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London based Hoxton Farms has raised £2.7 million ($3.7 million USD) to develop lab-grown animal fat. The primary market for the product is plant-based meat alternatives, which co-founder Ed Steele says still aren’t good enough. “They don’t taste right and they aren’t healthy," says Steele. "They are missing the key ingredient: fat.” Companies like Beyond Meat and Impossible Foods currently use canola oil, sunflower oil, and coconut oil for fattiness in their products, but it does not taste or perform the same as animal fat. Hoxton Farms extracts fat cells from living animals without harming them, then cultures the cells in a bioreactor to create fat that is identical to animal fat. The company aims to have a scalable prototype available within 12 to 18 months.
In two studies, University of Copenhagen food scientists and computer scientists used artificial intelligence to examine taste perception among 152 Danish and Chinese study participants. Taste perception is related to the number of tastebuds (papillae) on the tongue, and papillae are usually counted manually. To improve accuracy, researchers developed an algorithm and used image recognition to map and count the papillae. Results revealed that Chinese subjects had more tastebuds and were more sensitive to bitter tastes. The scientists did not attempt to explain why more Danes tend to enjoy smørrebrød and black licorice than Chinese people do.
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The U.S. maker of JUST Mayo and JUST Egg received approval from the Singapore Food Agency to sell the world's first cultured meat. The lab grown meat, known as GOOD chicken, was recently served at 1880, a tony restaurant in Singapore's entertainment center. Daring diners enjoyed the cultured chicken in bao buns, in phyllo, and on a spicy waffle. GOOD Chicken is made by mixing poultry cells with the same nutrients used for growth by live animals, including amino acids, carbohydrates, minerals, fats and vitamins. According to Eat Just CEO Josh Tetrick, the poultry cells can be grown into meat in a bioreactor in just 14 days. Tetrick is seeking regulatory approval for cultured meat in other countries, including the US, and hopes that the stringent approval process and criteria developed in Singapore serve as a model.
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Scientists estimate that the human nose can distinguish up to a trillion different odors. But our vocabulary for describing them is far more limited. Harold McGee sticks his nose into the issue in his latest book, Nose Dive: A Field Guide To The World's Smells. McGee describes the aromas and chemical components in everything from oranges to compost and engine oil to sewage. He also elucidates the elusive olfactory workings of truffles, wood smoke, and whisky. Nose Dive is well organized into chapters focusing on smells in the atmosphere as well as in animals, humans, plants, herbs, spices, vegetables, fruits, fungi, fish, and seaweed. Cooking, curing, fermentation, and decay also get special attention. Another scientific estimate: about 80% of what we call flavor actually consists of aroma. If you ever sipped a glass of wine then stumbled to describe it, this book will give you the words.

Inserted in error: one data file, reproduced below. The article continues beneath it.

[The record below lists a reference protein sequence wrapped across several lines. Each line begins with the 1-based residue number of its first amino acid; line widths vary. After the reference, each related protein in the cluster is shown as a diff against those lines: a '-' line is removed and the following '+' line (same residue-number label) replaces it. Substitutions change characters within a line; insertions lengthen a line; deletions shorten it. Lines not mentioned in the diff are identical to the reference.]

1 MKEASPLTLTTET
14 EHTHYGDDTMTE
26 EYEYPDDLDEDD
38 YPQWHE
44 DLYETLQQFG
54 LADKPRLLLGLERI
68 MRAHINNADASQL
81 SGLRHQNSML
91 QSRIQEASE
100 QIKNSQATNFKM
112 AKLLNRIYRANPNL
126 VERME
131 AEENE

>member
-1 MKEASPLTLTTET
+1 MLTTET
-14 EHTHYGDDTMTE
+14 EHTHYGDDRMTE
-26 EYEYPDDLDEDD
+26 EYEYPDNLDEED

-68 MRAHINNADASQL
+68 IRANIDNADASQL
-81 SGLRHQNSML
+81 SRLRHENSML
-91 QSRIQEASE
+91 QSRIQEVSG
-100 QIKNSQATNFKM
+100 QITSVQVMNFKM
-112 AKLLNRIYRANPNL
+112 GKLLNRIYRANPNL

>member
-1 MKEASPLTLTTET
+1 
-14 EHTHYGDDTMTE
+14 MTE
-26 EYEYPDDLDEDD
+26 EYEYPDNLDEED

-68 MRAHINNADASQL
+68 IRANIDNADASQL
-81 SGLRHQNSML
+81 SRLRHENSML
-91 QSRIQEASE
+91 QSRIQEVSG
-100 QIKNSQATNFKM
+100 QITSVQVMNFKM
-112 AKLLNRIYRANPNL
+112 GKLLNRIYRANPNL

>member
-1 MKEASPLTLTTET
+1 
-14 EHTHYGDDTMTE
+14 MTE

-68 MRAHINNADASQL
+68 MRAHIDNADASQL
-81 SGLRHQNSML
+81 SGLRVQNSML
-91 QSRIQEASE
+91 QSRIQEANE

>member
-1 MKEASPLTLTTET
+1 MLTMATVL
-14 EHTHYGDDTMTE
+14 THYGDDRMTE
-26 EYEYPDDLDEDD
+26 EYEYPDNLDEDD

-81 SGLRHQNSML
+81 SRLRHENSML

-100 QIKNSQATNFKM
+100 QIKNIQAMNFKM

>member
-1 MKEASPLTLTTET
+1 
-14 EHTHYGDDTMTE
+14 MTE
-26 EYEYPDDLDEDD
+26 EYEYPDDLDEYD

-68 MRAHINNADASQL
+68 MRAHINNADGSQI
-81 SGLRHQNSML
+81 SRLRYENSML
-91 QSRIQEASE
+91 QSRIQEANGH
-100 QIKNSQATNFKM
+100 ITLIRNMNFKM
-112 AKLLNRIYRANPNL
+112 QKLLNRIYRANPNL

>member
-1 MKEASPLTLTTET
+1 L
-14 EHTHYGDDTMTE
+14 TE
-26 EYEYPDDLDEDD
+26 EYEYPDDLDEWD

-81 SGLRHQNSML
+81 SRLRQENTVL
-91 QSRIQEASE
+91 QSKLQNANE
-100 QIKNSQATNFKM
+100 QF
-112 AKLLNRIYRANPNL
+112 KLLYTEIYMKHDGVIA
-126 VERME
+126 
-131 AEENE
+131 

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The official shelf life of a Twinkie is 45 days. But many folks assume the confection is so highly processed that it will last forever. That's what Colin Purrington thought when he bought a box of Twinkies in 2012 after hearing that Hostess Brands may retire the iconic treat. Eight years later, some of Colin's Twinkies molded over inside the plastic, while others remained relatively fresh and edible. In the interest of science, he sent them to a lab for analysis. Here's what the fungi specialists told him.
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Israeli startup DouxMatok has developed a restructured form of real sugar that tastes 40% sweeter. Called Incredo, the product consists of sucrose mixed with naturally occurring silica, which exposes more surface area of the sucrose to saliva, increasing the perception of sweetness. Silica also restructures the atoms in each sucrose molecule from a typical orderly lattice to a random “amorphous” structure, causing the sugar to dissolve faster on the tongue and deliver more intense sweetness. Later this year, Incredo enters production with Südzucker, Europe’s biggest sugar producer, as well as with a leading refined sugar distributor in North America.